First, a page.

28. I can vouch for the surname McCall they are descended from the tribe of Levi and are in fact Jewish. When the Levites left Israel they headed west I’m guessing about 3000 years ago the surname didn’t come into being until about 1000-2000 years ago. Many names that are Jewish don’t sound Jewish. This is because of regional matters.

    For example French fries as they are in America are called chips in England they’re the same but due to region the name is different.

    So there you go. You heard it from a McCall or family name is of Jewish ancestry.

    Comment by C. McCall — October 9, 2012 @ 8:08 pm | Reply

  29. I want to thank you for your research. It is a time consuming and immensely beautiful study of history and the migration of people. I have been researching this subject for the last 12 years and have reached many of the same conclusions. I plan to post a more in depth synopsis of this subject. I think people who are searching for the truth will appreciate it. I think others who think they know the truth, but feel threatened or diluted by this idea and want to deny the rightful identity of others for their own peace of mind, should see it too.

    Comment by Christopher Parsons — October 10, 2012 @ 12:42 am | Reply

  30. The name “Fulling” wasn’t even mentioned and Jewish Fulling was one of the biggest businesses in Jerusalem when Christ was there. You also had to be Jewish to work in the Fulling industry and if you worked in the Fulling industry you were a Fuller. Whatever you did for a living is where Surnames evolved from. So the Fullings, Fullingtons, Fullers, Fullertons are just offsprings of the name Fulling & Fuller. The big difference is you had to be Jewish to work in Fulling and way the Fullers dyed the clothes was top secret. The Fullings were the owners of the business, and the Fullers were like the Plant workers and Jewish “Fulling dates back to Abraham, he even worked in Fulling. What’s incredible today is you don’t even have the name Fulling mentioned as Jewish? but you do have Fuller as a possibility????Are you kidding?? Possibility????They are more Jewish than anyone because they had to be Jewish to work in their industry and that is where they got their Surname and this is documented and there are old Fulling Mills all over Europe when Fulling re-emerged after Jerusalem was destroyed in 70 AD? So if you’re out there reading this you can be sure of one thing: Fulling, Fullington, Fuller, Fullerton are big time Jewish, even more so than Weinstein, Streisand, Speilberg, Gross, on and on and on………those names can’t be traced back to Jerusalem, those are modern day Jewish names.

    Comment by Judy Gunter — January 31, 2013 @ 7:33 am | Reply

  31. The name fitzgerald, I was wondering if you could provide more information about how it is a Jewish name I am very interested

    Comment by Jeremiah Green — February 14, 2013 @ 2:02 am | Reply

  32. Levitt comes from the Tribe of LEVI or Levy. Please add this to your list.

    Comment by Walter Levitt — March 17, 2013 @ 4:52 am | Reply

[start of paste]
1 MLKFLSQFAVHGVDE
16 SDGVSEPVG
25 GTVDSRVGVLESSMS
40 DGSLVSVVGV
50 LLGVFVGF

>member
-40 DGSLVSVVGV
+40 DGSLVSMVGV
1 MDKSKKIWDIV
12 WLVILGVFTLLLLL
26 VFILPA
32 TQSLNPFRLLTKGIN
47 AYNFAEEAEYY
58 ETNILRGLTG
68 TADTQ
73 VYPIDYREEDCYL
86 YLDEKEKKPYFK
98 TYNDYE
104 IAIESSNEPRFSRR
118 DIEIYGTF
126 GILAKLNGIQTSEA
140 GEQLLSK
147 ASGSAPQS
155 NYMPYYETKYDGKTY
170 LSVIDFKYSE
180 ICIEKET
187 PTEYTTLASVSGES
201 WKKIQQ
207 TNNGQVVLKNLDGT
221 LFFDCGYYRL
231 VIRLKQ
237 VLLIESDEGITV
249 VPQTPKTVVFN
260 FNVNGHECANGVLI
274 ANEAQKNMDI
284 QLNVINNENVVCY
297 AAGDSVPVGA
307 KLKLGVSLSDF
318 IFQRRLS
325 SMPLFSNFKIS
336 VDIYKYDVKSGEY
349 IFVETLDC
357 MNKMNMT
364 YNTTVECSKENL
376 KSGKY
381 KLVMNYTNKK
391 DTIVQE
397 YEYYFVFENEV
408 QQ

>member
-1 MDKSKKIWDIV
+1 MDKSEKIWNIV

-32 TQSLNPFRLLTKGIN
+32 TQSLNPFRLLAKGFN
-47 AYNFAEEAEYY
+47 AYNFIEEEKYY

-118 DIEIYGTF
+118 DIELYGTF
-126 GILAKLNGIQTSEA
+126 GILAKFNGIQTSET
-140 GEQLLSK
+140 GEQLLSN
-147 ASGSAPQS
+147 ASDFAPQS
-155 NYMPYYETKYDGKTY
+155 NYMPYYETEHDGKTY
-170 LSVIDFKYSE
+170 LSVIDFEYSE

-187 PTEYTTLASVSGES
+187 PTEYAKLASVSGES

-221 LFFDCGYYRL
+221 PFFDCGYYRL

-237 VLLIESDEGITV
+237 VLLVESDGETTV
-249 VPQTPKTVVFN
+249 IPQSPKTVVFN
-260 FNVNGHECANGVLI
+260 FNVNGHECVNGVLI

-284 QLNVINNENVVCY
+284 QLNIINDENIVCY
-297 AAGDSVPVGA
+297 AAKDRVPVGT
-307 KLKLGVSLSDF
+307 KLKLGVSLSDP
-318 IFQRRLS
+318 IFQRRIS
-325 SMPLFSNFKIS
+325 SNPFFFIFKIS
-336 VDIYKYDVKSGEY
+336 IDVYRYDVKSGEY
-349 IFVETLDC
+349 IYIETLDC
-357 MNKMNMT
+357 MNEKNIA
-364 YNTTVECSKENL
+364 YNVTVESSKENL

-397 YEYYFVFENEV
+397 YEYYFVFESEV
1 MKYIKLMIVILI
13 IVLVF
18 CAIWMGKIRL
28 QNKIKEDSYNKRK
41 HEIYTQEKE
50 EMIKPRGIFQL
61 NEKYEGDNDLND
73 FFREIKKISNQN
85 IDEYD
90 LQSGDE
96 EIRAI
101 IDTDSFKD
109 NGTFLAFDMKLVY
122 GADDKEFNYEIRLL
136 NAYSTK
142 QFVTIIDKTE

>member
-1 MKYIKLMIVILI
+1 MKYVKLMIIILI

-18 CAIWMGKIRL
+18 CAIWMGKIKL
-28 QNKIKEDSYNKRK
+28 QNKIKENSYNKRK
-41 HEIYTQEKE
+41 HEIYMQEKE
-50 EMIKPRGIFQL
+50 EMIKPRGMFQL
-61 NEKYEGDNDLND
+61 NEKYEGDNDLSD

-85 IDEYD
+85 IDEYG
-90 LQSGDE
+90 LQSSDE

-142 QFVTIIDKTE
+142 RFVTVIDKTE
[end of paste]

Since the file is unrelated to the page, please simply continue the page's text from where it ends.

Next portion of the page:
33. This is really interesting! I wonder if the surname Hursey has a place on this list.

    Comment by Rachel Hursey( maiden name Williams) — March 31, 2013 @ 2:20 pm | Reply

  34. my last name is sanders with history is of English,scottish,north german heritage and it is on your list and I go to a messianic synagogue and spiritually I fill right at home!

    Comment by james a sanders — April 3, 2013 @ 6:31 am | Reply

    • James
      You feel right at home with Messianics because YOU ARE from the Tribes!
      It could be a derivative of an Ashkenazi name? I know that Sand is a Jewish name.
      You have to connect the dotted lines sometimes.
      You can have your DNA done at http://www.FamilyTree.com/dna

      ~ Jackie Bourg
      Montreal

      Comment by Jackie Bourque — June 19, 2013 @ 4:12 pm | Reply

    • also the names dunn,ross,rogers,griffin,campbell,shaw,shepherd and Wilson are in my family tree as well and are jewish surnames!

      Comment by james a sanders — July 2, 2013 @ 4:31 am | Reply

  35. My last name is Roach and i have traced my family back to the surname hickman or heckman . From Germany

    Comment by Deanna Nicole Roach Welch — April 6, 2013 @ 1:45 pm | Reply

  36. My Mothers family came out from Edinburah, Scotland early 20th Century and have carried the names.Margaret Knox, Johnston, Burns, Burt .My brothers have been given Frist names, Alexander, Ross, John etc, to carry a herritage that I don’t know much about. I even have relatives with the surname Mcbride. All these names are listed above. I am wanting to verify whether I have Jewish ancestry. Can someone help me?

    Comment by Deidre Coppins — May 6, 2013 @ 7:27 am | Reply

  37. My maiden name is Baker, and DNA testing on my dad brought back a middle eastern haplogroup, J1e. I am not sure what to make of this. They came from England to the South (TN, MO, AR, NC), but I have no idea where the middle eastern angle comes in. I have DNA matches in Portugal, Argentina and a few in the middle east. It’s an interesting puzzle….

    Comment by Susi — May 18, 2013 @ 6:22 am | Reply

  38. I was recently told that a study being done shows that names that end in ‘ez’ are probably Jewish. I looked up my great grandmother’s name Melendez and sure enough they resided in the West Indies at a time when they were known as the Jewish West Indies. They had a daughter named Hepsibah, which also points to that conclusion, so it is further confirmation to see this name on your list.

    Comment by Susan Taylor — June 30, 2013 @ 5:15 am | Reply